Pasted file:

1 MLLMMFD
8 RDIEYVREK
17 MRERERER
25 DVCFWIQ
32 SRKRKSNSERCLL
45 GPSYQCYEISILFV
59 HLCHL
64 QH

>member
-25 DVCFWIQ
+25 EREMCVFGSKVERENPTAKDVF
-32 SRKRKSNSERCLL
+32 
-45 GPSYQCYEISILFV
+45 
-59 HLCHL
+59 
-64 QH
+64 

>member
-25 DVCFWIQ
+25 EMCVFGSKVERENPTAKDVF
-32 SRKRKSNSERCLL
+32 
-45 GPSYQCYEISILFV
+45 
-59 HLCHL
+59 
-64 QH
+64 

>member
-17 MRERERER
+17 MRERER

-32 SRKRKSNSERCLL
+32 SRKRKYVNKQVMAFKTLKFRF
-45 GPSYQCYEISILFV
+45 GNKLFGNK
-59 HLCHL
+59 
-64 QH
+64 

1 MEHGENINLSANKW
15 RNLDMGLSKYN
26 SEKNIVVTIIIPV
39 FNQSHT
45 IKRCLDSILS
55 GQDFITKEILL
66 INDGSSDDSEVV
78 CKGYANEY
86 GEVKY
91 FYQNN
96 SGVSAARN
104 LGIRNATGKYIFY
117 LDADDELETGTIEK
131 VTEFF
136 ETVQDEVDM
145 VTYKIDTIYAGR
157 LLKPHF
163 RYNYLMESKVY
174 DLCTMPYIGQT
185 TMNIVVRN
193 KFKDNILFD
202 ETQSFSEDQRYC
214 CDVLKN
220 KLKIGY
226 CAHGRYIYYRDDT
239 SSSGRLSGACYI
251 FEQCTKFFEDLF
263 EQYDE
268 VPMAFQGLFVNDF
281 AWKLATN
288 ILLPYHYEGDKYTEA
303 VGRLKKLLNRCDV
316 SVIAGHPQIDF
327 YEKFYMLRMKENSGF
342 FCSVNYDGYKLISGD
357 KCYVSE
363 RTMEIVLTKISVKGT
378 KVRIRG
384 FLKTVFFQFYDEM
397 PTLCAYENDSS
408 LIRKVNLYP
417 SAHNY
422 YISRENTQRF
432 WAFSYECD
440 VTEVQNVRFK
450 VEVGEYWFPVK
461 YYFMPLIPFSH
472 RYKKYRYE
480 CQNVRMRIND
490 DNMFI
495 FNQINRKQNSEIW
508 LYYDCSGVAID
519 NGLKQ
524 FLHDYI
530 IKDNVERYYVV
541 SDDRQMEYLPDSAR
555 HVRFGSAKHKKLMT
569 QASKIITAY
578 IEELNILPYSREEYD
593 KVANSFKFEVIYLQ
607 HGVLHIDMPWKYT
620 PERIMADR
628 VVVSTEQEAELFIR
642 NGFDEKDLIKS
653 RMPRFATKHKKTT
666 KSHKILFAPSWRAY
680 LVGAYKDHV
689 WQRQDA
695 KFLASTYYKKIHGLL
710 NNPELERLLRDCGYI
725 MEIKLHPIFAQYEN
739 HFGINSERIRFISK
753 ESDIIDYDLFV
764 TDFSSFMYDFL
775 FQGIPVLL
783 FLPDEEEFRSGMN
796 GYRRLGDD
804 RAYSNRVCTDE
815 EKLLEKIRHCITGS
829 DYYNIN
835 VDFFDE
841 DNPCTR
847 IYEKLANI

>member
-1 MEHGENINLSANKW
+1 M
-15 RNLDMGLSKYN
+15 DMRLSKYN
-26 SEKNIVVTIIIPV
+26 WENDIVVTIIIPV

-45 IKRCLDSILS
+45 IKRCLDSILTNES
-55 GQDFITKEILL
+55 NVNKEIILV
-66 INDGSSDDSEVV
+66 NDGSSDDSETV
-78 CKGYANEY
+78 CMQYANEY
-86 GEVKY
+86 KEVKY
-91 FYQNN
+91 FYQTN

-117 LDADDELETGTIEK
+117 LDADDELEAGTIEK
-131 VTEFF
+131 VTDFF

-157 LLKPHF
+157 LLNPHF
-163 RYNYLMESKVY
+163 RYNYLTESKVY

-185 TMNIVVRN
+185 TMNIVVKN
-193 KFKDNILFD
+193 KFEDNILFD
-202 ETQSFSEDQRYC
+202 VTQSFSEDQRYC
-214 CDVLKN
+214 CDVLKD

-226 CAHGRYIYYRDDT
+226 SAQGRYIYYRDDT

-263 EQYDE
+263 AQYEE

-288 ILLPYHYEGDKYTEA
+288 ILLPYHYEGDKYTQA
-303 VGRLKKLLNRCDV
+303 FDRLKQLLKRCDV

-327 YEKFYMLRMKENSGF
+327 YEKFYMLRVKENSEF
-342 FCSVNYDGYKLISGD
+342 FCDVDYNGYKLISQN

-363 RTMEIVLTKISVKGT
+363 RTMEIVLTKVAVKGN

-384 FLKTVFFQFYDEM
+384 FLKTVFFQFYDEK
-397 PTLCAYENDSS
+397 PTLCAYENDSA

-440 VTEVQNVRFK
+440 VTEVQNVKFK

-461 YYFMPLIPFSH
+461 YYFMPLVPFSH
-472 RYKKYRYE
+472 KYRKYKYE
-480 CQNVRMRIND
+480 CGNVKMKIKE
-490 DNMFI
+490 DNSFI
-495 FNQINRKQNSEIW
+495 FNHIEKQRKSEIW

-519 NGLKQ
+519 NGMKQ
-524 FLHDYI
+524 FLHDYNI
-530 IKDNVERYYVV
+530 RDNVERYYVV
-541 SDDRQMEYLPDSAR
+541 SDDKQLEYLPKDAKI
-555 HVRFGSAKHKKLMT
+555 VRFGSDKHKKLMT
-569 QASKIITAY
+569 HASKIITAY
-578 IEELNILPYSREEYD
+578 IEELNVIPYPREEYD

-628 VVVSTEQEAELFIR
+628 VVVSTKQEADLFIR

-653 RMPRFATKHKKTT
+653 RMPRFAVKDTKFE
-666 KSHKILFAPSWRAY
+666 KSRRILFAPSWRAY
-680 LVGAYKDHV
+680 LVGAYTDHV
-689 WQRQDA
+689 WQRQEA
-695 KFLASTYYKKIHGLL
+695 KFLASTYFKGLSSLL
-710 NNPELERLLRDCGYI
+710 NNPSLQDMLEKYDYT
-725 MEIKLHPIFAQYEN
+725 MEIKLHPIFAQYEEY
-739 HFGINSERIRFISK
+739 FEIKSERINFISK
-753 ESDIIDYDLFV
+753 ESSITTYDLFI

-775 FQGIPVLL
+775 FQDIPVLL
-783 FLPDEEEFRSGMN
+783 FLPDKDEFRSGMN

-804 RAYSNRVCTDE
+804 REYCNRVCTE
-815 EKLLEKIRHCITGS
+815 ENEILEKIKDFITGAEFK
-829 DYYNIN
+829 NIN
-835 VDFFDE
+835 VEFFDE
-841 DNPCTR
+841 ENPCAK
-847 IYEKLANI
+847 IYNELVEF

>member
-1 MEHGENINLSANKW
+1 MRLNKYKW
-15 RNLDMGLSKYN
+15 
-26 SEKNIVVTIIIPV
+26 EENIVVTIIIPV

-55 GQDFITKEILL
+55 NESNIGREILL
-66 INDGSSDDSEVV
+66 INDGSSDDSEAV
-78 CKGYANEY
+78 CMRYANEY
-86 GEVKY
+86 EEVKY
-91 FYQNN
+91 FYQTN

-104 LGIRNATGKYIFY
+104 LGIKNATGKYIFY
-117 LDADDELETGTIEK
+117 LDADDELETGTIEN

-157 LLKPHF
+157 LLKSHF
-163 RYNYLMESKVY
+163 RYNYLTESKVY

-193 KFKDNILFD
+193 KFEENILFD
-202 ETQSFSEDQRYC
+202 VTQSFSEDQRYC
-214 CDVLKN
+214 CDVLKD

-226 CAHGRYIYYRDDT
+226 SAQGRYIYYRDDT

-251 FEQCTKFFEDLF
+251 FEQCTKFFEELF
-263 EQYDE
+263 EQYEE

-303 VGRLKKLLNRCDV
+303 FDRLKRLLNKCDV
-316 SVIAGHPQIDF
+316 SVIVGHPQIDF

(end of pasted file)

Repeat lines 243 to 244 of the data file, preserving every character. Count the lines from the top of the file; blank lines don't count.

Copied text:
-15 RNLDMGLSKYN
+15 